Rove wants to corral 4 million more fundamentalist votes in 2004. Imagine what he'll have Bush do to get them. Prayer on the beaches, prayer in the towns. Clarence Thomas for Chief Justice. Ashcroft for Veep. You natural-fiber Republicans don't belong in today's GOP. Holy rollers, gun nuts, corporate polluters. It's not your party anymore. Look what they did to Bill Weld. They ran a right-winger against Marge Roukema. Jeffords has left. Lincoln Chafee might be next. Nancy Johnson may lose her seat. Connie Morella, too. Tom DeLay, who once likened the EPA to the Gestapo, is forcing moderate Republicans to cast tough votes to stay on the team, creating openings for Democrats. More tough votes, more of the right-wing agenda, and one day Neddy, who used to give away his Franklin D. Roosevelt dimes, might wake up and say, "By God, Buffy, they've driven me out of the party. I'm a Democrat!" Show him the way out. Quit, enjoy the adulation, endure the vilification. Then see if the Democrats, desperate to put a woman on their ticket, don't make overtures. Or, stay, numb your convictions, and soldier on, like Robert McNamara.

P.S. And take Colin Powell with you.

Presented by

Jack Beatty is a senior editor at The Atlantic Monthly and the editor of Colossus: How the Corporation Changed America, which was named one of the top ten books of 2001 by Business Week. His previous books are The World According to Peter Drucker (1998) and The Rascal King: The Life and Times of James Michael Curley (1992). More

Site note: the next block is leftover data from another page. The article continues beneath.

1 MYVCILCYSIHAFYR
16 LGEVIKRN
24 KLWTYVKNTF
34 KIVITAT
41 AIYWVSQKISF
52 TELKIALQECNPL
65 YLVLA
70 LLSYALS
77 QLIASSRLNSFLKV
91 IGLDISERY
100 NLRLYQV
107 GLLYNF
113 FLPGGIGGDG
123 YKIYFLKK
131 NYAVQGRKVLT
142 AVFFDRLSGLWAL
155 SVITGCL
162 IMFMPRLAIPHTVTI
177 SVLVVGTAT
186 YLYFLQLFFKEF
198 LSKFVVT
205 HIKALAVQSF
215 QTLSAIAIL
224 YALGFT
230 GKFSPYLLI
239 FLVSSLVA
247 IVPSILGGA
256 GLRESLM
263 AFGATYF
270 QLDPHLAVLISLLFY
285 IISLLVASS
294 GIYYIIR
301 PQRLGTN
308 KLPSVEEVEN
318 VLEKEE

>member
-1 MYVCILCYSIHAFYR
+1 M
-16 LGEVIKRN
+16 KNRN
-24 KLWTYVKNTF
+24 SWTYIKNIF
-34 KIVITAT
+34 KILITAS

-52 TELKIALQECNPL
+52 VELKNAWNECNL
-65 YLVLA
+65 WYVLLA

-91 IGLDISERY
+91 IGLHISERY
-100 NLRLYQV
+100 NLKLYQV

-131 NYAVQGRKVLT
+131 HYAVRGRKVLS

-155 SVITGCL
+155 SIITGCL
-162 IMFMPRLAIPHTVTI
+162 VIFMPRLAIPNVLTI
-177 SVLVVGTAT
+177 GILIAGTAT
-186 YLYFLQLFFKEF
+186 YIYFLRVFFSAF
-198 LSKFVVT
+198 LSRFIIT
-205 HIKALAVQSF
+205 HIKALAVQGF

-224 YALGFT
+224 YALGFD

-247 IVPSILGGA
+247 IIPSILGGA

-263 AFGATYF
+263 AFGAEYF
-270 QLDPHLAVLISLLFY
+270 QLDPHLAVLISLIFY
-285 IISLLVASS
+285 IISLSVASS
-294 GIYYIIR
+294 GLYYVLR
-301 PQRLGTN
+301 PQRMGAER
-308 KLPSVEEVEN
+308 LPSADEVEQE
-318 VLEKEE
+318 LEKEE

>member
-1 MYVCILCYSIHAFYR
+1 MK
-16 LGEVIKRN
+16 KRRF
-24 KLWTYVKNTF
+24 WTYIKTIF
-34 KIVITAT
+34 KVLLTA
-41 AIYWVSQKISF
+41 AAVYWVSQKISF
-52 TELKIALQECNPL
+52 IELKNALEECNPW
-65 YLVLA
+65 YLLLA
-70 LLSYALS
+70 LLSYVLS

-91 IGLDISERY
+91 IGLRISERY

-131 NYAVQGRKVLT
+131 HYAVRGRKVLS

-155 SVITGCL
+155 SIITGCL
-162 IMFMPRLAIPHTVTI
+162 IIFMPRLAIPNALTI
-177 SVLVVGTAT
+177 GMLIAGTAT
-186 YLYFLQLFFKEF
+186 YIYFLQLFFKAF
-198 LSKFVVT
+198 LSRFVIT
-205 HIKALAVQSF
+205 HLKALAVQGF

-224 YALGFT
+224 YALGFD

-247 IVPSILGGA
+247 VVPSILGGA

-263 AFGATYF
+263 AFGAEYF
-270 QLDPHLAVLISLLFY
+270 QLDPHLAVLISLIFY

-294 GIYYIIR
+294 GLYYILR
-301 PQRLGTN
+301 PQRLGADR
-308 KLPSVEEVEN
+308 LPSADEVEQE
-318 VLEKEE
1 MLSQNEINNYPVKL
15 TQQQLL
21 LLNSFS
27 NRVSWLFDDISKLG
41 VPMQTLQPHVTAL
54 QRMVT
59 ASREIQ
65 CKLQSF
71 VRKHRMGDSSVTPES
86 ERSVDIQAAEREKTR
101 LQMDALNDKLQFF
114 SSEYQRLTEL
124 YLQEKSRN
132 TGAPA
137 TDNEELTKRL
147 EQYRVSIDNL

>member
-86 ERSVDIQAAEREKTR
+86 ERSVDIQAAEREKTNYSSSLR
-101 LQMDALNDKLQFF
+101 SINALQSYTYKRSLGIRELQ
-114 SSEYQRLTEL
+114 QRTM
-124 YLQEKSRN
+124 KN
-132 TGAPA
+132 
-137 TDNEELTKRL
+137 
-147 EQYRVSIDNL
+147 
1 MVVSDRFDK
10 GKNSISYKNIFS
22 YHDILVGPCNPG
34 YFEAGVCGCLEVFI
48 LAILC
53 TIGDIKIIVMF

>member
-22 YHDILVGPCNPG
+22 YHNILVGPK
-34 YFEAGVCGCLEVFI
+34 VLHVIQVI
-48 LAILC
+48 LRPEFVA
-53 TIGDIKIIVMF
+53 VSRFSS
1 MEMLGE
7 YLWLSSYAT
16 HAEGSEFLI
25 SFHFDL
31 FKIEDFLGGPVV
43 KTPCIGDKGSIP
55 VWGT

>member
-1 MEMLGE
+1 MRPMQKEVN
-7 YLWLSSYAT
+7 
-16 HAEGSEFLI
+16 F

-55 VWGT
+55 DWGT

Jack Beatty"The Atlantic Monthly is an American tradition; since 1857 it has helped to shape the American mind and conscience," senior editor Jack Beatty explains. "We are proud of that tradition. It is the tradition of excellence for which we were awarded the National Magazine Award for General Excellence. It is the tie that binds us to our past. It is a standard we won't betray."

Beatty joined The Atlantic Monthly as a senior editor in September of 1983, having previously worked as a book reviewer at Newsweek and as the literary editor of The New Republic.

Born, raised, and educated in Boston, Beatty wrote a best-selling biography of James Michael Curley, the Massachusetts congressman and governor and Boston mayor, which Addison-Wesley published in 1992 to enthusiastic reviews. The Washington Post said, "The Rascal King is an exemplary political biography. It is thorough, balanced, reflective, and gracefully written." The Chicago Sun-Times called it a ". . . beautifully written, richly detailed, vibrant biography." The book was nominated for a National Book Critics' Circle award.

His 1993 contribution to The Atlantic Monthly's Travel pages, "The Bounteous Berkshires," earned these words of praise from The Washington Post: "The best travel writers make you want to travel with them. I, for instance, would like to travel somewhere with Jack Beatty, having read his superb account of a cultural journey to the Berkshire Hills of western Massachusetts." Beatty is also the author of The World According to Peter Drucker, published in 1998 by The Free Press and called "a fine intellectual portrait" by Michael Lewis in the New York Times Book Review.